ANALYSIS: Batam to emerge as key regional hub

Singapore
Source: Flightglobal.com
This story is sourced from Flightglobal.com

Lion Air’s plans to build up a domestic hub in Indonesia come on top of years of capacity growth at Hang Nadim airport, which features Southeast Asia’s longest runway.

Viewing Google Earth gives some sense of the opportunities available for Batam’s Hang Nadim airport. Its 4,000m (13,100ft) runway lies in a fairly undeveloped part of the island, which itself is a short ferry ride from bustling Singapore.

Batam itself is bustling, with one of Indonesia’s fastest growing urban areas in the last decade. It also shares all of Singapore’s geographic strengths, namely a strategic position at the nexus of the Straits of Malacca and South China Sea, and a central position between the eastern and western parts of the Indonesian archipelago.

Flightglobal’s CapStats database shows that seat capacity from Hang Nadim has doubled between 2008 and 2013. In 2008, total outbound capacity came to 1.3 million seats. In 2013, this number will climb to 2.7 million.

Batam outbound capacity, 2013

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Flightglobal Capstats

The vast majority of this increased capacity comes from a single source: Lion Air. In 2013, it will provide nearly half of the available outbound capacity with 1.2 million seats, compared with just 243,000 seats in 2008.

Batam’s capacity growth is especially impressive given that Indonesia AirAsia, which provided 209,000 seats in 2008 has abandoned the Batam market. Batavia Air, which was the third carrier in 2008 with 189,000 outbound seats, has also almost disappeared from the market.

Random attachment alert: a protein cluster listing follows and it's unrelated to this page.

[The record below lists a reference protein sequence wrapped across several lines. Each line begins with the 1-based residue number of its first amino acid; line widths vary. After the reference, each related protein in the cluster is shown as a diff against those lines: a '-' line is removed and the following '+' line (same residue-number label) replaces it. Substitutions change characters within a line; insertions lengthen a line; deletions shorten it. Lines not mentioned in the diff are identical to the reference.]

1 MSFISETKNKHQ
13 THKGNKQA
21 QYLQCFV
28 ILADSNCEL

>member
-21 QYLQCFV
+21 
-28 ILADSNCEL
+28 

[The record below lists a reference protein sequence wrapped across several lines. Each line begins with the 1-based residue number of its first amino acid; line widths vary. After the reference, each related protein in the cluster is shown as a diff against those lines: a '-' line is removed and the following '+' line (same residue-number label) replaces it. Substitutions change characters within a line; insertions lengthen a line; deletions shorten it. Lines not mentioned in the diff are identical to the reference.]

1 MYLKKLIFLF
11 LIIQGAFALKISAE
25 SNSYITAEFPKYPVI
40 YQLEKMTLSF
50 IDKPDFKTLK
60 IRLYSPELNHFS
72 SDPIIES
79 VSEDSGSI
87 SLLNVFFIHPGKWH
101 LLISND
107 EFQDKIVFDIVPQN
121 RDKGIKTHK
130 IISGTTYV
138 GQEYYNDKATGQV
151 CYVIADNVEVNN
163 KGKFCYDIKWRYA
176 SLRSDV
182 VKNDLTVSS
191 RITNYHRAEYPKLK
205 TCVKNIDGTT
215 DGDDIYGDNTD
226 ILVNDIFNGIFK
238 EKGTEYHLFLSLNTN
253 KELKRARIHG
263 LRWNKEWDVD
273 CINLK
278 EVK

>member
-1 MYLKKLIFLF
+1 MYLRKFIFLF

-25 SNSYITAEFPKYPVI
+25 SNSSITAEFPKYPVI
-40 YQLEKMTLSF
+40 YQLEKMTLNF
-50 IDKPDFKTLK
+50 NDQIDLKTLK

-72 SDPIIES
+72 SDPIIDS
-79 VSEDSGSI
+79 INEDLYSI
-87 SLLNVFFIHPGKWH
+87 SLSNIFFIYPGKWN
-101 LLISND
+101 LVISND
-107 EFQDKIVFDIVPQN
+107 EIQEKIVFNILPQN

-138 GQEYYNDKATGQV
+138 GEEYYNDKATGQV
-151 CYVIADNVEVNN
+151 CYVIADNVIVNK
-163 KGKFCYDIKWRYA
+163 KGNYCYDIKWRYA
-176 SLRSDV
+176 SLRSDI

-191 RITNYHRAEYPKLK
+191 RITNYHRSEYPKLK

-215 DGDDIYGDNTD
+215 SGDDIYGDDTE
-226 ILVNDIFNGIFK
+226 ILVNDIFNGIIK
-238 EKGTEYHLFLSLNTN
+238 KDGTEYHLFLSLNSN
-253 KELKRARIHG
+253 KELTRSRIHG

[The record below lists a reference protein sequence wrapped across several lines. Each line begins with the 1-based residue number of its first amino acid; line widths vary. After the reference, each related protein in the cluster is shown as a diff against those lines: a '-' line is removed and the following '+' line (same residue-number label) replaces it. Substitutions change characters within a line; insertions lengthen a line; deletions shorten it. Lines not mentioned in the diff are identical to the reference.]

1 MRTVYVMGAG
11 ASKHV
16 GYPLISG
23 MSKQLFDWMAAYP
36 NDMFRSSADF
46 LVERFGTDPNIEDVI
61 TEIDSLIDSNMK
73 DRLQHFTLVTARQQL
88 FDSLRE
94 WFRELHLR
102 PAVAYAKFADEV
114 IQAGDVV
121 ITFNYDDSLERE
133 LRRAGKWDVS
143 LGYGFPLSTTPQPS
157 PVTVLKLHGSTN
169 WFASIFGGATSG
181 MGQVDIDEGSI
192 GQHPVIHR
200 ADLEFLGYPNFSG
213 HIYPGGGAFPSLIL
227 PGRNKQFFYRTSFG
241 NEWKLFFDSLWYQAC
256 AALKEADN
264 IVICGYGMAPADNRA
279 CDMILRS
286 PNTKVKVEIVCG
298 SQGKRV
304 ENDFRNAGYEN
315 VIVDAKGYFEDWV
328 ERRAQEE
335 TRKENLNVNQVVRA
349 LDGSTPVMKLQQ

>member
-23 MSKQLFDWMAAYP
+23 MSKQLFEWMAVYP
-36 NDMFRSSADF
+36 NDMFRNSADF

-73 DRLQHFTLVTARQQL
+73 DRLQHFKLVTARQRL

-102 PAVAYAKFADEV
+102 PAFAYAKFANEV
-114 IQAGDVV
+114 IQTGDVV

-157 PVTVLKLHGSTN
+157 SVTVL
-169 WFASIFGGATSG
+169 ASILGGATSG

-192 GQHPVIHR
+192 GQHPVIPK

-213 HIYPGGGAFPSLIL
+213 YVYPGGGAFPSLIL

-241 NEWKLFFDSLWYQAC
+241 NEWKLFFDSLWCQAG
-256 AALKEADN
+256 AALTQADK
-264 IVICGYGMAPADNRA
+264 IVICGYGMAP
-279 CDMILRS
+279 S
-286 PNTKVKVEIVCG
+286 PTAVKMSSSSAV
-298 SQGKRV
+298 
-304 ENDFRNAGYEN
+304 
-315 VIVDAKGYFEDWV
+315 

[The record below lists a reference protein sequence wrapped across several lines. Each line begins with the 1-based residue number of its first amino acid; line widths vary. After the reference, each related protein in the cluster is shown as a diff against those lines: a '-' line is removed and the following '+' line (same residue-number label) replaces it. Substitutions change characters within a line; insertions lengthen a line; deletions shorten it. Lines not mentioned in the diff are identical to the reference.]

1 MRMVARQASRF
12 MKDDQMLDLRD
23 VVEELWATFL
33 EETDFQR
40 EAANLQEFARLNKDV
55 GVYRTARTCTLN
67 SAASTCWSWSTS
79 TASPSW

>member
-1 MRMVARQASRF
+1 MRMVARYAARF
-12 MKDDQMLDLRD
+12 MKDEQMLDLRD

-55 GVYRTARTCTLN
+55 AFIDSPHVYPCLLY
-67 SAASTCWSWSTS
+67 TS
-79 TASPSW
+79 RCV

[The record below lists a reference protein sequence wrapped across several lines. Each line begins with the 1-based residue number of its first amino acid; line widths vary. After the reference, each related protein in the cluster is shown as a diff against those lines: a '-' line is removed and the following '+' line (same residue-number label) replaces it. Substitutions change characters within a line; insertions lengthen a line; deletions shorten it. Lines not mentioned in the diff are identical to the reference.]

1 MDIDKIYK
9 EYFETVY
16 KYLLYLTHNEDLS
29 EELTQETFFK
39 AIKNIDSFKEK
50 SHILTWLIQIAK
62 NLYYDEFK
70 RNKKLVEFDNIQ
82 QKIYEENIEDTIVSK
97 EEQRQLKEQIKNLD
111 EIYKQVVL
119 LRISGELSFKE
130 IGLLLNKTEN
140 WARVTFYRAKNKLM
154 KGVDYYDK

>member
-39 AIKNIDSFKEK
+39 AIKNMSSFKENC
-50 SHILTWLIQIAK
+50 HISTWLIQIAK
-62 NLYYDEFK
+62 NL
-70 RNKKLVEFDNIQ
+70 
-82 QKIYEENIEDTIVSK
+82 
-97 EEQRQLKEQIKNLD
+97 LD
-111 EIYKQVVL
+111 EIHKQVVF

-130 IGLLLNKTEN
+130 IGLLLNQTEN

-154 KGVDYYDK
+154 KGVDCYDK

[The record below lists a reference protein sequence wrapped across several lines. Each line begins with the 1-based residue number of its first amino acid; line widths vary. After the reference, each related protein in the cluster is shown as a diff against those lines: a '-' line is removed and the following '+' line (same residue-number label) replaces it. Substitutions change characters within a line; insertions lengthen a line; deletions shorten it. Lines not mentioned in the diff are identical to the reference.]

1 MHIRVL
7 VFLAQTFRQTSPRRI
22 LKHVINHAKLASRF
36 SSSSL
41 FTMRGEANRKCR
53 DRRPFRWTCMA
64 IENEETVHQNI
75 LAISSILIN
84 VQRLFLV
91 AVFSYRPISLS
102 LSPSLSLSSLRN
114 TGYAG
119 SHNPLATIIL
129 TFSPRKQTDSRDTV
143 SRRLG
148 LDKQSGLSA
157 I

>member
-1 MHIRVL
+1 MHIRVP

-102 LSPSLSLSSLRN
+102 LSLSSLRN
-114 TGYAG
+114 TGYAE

Batam outbound capacity, 2008

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Flightglobal Capstats

Lion has become increasingly open about its plans to grow its Batam hub, and has even disclosed that it plans to obtain a ferry service between Singapore and the island. Although the ostensible role of the ferry will be to convey components Lion’s new MRO facility at Hang Nadim, Lion will also use the ferry to transport airline passengers.

The move is reminiscent of Hong Kong company Shun Tak’s involvement in Jetstar Hong Kong. Shun Tak operates ferries from the Pearl River Delta directly to Hong Kong International Airport (HKIA). If Jetstar Hong Kong gets off the ground, the new carrier will be able to provide seamless connectivity for ferry passengers on to flights from HKIA.

Batam airport does not have a dedicated ferry terminal along the lines of HKIA’s Skypier, but such a facility would be of immense value siphoning Indonesian domestic traffic from Singapore’s Changi airport. When Lion launches international flights from Batam, such a system could appeal to budget conscious travellers going to Indonesian destinations.

It is questionable, however, how willing the Singapore government would be to allowing the development of such an alternative to its prized air hub.

Nonetheless, Batam is still at an early stage of its development. FlightMaps Analytics shows that the most distant destination served from Hang Nadim is Surabaya, with Lion and Citilink providing 90 services monthly.

The thickest outbound destination from Batam is Jakarta, where market leader Lion provided 32,000 outbound seats in September, followed by Garuda Indonesia with 23,000 seats. The other key market served is Medan, with Lion providing 19,000 seats in September, followed by Citilink with 9,360.

Outbound routes from Batam, 2013

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FlightMaps Analytics

Despite Lion’s plans, the only international destination served is Kuala Lumpur, with Firefly providing 18 services monthly with ATR 72 aircraft.

Although Batam is a long way from approaching Changi as the regional hub of choice, its long runway, improving infrastructure and the support of Southeast Asia’s top low-cost carrier are bound to see it go from strength to strength.